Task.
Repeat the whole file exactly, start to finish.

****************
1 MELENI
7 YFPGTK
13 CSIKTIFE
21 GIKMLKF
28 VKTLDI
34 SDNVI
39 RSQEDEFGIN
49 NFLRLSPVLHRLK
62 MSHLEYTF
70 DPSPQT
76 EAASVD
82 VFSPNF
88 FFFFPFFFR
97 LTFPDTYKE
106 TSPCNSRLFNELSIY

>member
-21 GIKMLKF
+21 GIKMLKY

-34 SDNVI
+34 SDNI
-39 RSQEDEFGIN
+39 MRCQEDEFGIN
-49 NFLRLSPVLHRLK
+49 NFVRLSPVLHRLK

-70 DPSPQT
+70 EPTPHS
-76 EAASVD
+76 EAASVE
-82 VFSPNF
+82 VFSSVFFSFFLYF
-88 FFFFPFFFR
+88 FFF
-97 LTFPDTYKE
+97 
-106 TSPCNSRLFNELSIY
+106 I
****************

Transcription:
1 MELENI
7 YFPGTK
13 CSIKTIFE
21 GIKMLKF
28 VKTLDI
34 SDNVI
39 RSQEDEFGIN
49 NFLRLSPVLHRLK
62 MSHLEYTF
70 DPSPQT
76 EAASVD
82 VFSPNF
88 FFFFPFFFR
97 LTFPDTYKE
106 TSPCNSRLFNELSIY

>member
-21 GIKMLKF
+21 GIKMLKY

-34 SDNVI
+34 SDNI
-39 RSQEDEFGIN
+39 MRCQEDEFGIN
-49 NFLRLSPVLHRLK
+49 NFVRLSPVLHRLK

-70 DPSPQT
+70 EPTPHS
-76 EAASVD
+76 EAASVE
-82 VFSPNF
+82 VFSSVFFSFFLYF
-88 FFFFPFFFR
+88 FFF
-97 LTFPDTYKE
+97 
-106 TSPCNSRLFNELSIY
+106 I